Fifteen years ago world leaders came together and set the target of halving global poverty by 2015. For children, this meant making vast strides on education, nutrition, and health.
Achievements since then have included millions more children surviving past their fifth birthdays, a huge reduction in the number of children dying of malnutrition, higher rates of enrolment in primary school, greater access to clean water, lower rates of extreme poverty and fewer children in danger.
The framework for these achievements were the eight Millennium Development Goals, set by world leaders, which helped drive tremendous progress for children, proving how much can be achieved by galvanizing global efforts around concrete, common goals.
We can now look back and see that despite all these positives, millions of children have been left behind and the world must rise to challenge to reach every child in danger.
So even as we mark the successes, we cannot - and we must not - ignore the failures.
Unequal opportunities and unaddressed challenges have left millions of children living in poverty and danger, dying before they turn five, without schooling and suffering chronic malnutrition.
The next set of global targets will be the Sustainable Development Goals, which will be committed to in September at the UN General Assembly.
These will set the development targets that we will work to over the next fifteen years. If we do not ensure a focus on the most disadvantaged and marginalised, the global community will yet again fail millions of children.
It is in countries like Chad that this is so vividly shown. Chad is one of the largest countries in Africa, but also one of the poorest. The country has had a troubled recent past, experiencing a devastating civil war and a recent influx of refugees that has put further strain on the already overburdened public services.
Chad faces considerable challenges: the country has the third highest rate of under-five mortality, with one in six children dying before their fifth birthday, mainly from preventable diseases and malnutrition; a girl in Chad is more likely to die during childbirth than attend secondary school; and only five percent of one-year-olds are fully vaccinated. Whilst progress has been made, much more needs to be done.
Unicef's work in Chad cuts across education, health, nutrition and child protection. For example, Unicef are supporting the Chadian Government with a project aimed at strengthening education for almost a million children. With the support of the Global Partnership for Education (GPE) and Educate A Child (EAC), Unicef is building almost 1,600 classrooms, using eco-friendly insulation materials that help keep indoor temperatures down - important in a country like Chad, where temperatures can reach 50ºC. Unicef is also constructing hundreds of boreholes and latrines, essential if we are to ensure that girls are to have equal access to school.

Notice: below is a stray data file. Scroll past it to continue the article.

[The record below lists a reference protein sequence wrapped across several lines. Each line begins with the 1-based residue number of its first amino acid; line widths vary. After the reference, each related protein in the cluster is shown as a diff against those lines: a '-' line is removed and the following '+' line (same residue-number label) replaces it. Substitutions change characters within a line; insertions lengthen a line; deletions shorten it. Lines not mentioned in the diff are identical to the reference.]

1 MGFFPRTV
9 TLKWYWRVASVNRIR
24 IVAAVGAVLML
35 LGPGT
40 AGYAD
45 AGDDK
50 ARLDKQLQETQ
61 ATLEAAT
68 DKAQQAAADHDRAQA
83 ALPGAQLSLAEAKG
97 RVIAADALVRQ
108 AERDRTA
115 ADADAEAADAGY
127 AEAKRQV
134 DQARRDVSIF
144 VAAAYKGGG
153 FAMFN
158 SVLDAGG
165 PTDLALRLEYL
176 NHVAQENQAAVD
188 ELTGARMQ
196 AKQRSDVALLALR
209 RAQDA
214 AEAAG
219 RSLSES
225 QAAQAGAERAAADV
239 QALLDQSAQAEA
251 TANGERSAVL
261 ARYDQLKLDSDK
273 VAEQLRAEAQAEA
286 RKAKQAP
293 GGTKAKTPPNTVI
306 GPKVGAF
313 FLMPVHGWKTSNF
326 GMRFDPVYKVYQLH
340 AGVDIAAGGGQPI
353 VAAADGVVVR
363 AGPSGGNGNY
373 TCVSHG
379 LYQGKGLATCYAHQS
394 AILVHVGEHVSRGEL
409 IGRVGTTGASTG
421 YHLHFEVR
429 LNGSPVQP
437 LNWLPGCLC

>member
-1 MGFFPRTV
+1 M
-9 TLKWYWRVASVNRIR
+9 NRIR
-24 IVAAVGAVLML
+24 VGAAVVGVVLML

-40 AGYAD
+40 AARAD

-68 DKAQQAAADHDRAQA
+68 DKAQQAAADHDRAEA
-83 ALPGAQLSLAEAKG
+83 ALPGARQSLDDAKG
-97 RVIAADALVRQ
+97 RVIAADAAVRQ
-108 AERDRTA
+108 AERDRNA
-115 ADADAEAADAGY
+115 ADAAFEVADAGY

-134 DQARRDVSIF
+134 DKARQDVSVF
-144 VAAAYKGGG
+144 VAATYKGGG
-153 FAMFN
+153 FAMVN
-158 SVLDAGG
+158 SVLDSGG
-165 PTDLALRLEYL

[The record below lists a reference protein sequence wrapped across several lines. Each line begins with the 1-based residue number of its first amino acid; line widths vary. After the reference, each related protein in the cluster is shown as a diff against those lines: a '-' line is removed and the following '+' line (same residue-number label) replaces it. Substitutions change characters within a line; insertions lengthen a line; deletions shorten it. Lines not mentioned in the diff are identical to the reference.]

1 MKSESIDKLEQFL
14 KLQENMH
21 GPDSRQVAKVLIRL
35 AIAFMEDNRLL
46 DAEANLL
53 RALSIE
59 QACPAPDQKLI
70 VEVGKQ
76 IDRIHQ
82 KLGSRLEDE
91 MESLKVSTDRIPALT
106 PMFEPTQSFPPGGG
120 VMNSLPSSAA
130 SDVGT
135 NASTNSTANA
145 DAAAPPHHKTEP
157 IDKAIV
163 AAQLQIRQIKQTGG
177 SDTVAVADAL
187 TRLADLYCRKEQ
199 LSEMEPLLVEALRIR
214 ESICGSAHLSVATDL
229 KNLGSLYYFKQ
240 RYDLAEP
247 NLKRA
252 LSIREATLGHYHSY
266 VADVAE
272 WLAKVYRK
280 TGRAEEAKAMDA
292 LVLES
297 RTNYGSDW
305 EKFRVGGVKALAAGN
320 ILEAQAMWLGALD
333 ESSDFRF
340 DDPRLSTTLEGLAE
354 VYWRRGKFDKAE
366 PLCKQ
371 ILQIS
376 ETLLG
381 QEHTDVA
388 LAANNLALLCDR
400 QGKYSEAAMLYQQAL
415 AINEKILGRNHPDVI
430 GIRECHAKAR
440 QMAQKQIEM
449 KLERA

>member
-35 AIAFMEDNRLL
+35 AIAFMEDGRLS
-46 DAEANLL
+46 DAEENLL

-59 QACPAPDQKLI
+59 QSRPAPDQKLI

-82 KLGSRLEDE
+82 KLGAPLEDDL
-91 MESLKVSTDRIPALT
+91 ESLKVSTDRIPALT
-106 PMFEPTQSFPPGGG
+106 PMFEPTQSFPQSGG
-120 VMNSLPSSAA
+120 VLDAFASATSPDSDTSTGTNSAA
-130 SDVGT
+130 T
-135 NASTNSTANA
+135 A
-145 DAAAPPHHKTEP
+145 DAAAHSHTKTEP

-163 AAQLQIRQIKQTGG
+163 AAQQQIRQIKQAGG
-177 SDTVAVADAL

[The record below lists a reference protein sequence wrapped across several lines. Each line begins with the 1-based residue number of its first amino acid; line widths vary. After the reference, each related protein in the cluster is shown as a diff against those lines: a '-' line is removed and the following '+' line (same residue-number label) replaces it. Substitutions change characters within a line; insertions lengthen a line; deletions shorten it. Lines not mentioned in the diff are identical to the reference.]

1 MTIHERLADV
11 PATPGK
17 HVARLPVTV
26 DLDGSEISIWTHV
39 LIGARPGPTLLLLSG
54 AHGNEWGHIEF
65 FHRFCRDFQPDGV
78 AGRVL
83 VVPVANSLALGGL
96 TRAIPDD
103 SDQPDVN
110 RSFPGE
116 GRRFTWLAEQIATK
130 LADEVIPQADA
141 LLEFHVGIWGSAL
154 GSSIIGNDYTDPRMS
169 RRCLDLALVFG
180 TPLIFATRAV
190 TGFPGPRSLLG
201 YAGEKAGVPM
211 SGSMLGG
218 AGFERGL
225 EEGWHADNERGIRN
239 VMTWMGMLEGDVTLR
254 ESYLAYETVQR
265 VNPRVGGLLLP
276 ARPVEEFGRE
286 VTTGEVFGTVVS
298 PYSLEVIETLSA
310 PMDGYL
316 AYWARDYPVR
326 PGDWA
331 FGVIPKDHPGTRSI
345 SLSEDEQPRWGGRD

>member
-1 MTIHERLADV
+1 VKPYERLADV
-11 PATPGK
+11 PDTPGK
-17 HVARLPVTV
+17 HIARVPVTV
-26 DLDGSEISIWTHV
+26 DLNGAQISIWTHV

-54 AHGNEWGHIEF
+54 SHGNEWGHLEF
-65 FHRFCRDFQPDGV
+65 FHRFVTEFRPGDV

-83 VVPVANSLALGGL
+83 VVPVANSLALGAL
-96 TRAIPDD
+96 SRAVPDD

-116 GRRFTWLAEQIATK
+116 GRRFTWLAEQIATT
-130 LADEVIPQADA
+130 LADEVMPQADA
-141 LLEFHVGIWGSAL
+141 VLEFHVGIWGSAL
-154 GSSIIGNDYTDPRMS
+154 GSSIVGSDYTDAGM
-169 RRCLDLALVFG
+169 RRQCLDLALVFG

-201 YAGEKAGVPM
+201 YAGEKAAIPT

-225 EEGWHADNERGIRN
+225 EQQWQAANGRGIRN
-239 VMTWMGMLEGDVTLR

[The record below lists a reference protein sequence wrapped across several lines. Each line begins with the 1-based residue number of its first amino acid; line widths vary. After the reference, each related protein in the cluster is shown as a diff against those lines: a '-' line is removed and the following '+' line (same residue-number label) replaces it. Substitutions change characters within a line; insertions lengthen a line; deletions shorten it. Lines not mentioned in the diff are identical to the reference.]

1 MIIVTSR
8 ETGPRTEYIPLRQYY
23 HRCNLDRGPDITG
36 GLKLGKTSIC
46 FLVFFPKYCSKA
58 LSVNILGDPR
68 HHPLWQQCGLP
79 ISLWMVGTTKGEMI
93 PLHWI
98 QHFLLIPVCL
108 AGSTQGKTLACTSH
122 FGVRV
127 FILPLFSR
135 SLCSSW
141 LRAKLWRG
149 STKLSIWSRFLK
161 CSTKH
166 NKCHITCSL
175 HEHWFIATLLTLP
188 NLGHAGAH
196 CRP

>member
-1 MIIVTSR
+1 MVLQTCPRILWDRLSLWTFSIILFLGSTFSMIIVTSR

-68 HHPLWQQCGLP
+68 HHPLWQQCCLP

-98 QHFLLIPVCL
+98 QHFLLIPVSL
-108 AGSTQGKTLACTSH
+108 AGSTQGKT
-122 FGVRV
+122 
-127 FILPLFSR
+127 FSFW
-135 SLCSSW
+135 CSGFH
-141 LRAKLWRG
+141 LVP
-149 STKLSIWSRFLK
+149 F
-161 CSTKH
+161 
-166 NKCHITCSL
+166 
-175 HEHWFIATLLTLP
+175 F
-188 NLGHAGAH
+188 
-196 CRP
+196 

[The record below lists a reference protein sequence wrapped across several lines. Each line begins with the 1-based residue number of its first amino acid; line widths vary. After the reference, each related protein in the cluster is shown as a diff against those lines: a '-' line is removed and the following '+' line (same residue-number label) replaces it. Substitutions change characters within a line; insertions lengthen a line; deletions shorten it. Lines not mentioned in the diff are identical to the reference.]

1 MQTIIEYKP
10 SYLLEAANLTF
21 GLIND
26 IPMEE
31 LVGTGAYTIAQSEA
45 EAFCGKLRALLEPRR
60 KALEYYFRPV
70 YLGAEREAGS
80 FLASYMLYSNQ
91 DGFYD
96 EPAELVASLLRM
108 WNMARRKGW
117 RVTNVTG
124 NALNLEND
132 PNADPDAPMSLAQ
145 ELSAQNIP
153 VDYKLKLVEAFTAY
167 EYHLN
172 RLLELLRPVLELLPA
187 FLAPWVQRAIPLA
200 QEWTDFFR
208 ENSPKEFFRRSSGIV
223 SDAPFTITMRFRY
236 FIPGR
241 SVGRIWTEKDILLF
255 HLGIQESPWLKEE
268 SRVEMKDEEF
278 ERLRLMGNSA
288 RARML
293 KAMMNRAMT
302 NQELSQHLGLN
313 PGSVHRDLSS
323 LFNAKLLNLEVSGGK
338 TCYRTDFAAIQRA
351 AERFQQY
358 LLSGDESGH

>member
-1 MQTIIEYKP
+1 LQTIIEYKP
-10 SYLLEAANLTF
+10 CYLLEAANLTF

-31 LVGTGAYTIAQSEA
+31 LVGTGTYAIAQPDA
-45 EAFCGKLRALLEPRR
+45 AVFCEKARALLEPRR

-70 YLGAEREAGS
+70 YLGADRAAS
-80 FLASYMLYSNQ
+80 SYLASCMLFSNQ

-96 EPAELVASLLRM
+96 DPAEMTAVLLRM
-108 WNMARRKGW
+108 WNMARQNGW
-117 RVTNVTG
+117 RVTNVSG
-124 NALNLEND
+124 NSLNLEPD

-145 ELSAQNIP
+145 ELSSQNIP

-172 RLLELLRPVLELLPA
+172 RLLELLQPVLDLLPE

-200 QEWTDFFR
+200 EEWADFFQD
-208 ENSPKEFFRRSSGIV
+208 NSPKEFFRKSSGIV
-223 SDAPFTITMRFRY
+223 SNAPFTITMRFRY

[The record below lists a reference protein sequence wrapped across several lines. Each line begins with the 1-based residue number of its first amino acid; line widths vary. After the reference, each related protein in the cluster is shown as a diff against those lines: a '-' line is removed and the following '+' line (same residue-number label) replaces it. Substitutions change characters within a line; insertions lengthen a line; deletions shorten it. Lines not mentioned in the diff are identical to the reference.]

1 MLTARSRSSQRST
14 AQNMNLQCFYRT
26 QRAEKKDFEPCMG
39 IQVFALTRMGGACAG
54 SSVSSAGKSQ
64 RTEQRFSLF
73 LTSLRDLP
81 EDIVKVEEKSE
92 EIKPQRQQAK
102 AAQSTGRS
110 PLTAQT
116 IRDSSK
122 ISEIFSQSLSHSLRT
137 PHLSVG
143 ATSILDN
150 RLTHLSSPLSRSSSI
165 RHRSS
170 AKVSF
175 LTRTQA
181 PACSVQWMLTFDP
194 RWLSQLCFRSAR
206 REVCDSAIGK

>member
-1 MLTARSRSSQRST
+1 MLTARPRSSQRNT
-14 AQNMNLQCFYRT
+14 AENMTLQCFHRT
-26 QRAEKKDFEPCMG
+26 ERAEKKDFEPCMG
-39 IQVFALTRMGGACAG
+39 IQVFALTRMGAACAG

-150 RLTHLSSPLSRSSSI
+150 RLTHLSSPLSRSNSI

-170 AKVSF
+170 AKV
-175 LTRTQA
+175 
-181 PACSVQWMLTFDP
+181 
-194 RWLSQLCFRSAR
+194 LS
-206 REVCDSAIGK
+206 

Unicef has also helped train a network of community health workers with basic medical skills, who live and work in often remote and hard to reach communities. The health workers act as the eyes and ears of the health services in villages and communities, and are responsible for a broad range of services, such as immunisation, giving health advice to mothers and pregnant women and identification and treatment for diseases such as pneumonia, diarrhoea and malaria.
Through projects such as these Unicef is working to improve the lives of Chadian children, but the truth is it is not enough. If the SDGs are to be a success, it is in countries like Chad we must ensure that we reach every child, especially the most disadvantaged and the hardest to reach.
But we must also ensure that we address issues that the MDGs failed to cover, such as violence against children. Children affected by violence remain some of the most marginalised, and are often the least likely to benefit from any wider progress that is made.
For too long, the world has tolerated widespread violence against children that leaves millions of children unsafe in their homes, schools and communities, presenting a significant barrier towards reaching overall development aims.
Chad, for example, has the third highest rate of child marriage in the world. Child marriage often compromises a girl's development by resulting in early pregnancy and social isolation, interrupting her schooling, limiting her opportunities for career and vocational advancement and placing her at increased risk of domestic violence.
The UK can play a leading role in making this happen - bringing together other countries, building political will, and implementing action plans to keep children safe at home and abroad.
The future of countries like Chad depend on us ensuring that the promises we make to the world's children in September are upheld, and that we fulfil our commitment to ensure that no child is left behind, no matter their circumstance.